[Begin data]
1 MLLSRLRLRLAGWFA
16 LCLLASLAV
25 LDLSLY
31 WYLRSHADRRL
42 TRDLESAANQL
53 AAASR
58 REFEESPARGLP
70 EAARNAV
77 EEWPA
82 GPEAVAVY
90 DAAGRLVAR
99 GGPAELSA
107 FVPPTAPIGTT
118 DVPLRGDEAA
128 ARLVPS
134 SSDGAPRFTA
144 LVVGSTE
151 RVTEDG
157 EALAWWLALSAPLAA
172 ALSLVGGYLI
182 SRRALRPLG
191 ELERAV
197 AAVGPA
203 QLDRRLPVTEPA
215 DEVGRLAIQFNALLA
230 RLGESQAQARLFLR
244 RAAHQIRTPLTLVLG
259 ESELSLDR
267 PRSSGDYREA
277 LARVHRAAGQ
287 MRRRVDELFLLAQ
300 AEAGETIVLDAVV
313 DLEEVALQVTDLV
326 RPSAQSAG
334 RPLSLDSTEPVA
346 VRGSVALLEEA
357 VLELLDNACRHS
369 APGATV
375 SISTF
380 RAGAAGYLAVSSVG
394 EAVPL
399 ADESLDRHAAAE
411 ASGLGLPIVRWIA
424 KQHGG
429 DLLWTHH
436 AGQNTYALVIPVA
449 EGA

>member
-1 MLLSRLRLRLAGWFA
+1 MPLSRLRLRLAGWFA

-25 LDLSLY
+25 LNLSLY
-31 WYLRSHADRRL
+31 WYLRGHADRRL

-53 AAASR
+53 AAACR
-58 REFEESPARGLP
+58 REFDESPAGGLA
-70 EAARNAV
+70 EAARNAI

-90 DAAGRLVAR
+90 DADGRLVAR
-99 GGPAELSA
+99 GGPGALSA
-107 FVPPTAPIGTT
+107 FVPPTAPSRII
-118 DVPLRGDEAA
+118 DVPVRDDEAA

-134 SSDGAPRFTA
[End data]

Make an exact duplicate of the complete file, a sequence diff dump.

1 MLLSRLRLRLAGWFA
16 LCLLASLAV
25 LDLSLY
31 WYLRSHADRRL
42 TRDLESAANQL
53 AAASR
58 REFEESPARGLP
70 EAARNAV
77 EEWPA
82 GPEAVAVY
90 DAAGRLVAR
99 GGPAELSA
107 FVPPTAPIGTT
118 DVPLRGDEAA
128 ARLVPS
134 SSDGAPRFTA
144 LVVGSTE
151 RVTEDG
157 EALAWWLALSAPLAA
172 ALSLVGGYLI
182 SRRALRPLG
191 ELERAV
197 AAVGPA
203 QLDRRLPVTEPA
215 DEVGRLAIQFNALLA
230 RLGESQAQARLFLR
244 RAAHQIRTPLTLVLG
259 ESELSLDR
267 PRSSGDYREA
277 LARVHRAAGQ
287 MRRRVDELFLLAQ
300 AEAGETIVLDAVV
313 DLEEVALQVTDLV
326 RPSAQSAG
334 RPLSLDSTEPVA
346 VRGSVALLEEA
357 VLELLDNACRHS
369 APGATV
375 SISTF
380 RAGAAGYLAVSSVG
394 EAVPL
399 ADESLDRHAAAE
411 ASGLGLPIVRWIA
424 KQHGG
429 DLLWTHH
436 AGQNTYALVIPVA
449 EGA

>member
-1 MLLSRLRLRLAGWFA
+1 MPLSRLRLRLAGWFA

-25 LDLSLY
+25 LNLSLY
-31 WYLRSHADRRL
+31 WYLRGHADRRL

-53 AAASR
+53 AAACR
-58 REFEESPARGLP
+58 REFDESPAGGLA
-70 EAARNAV
+70 EAARNAI

-90 DAAGRLVAR
+90 DADGRLVAR
-99 GGPAELSA
+99 GGPGALSA
-107 FVPPTAPIGTT
+107 FVPPTAPSRII
-118 DVPLRGDEAA
+118 DVPVRDDEAA

-134 SSDGAPRFTA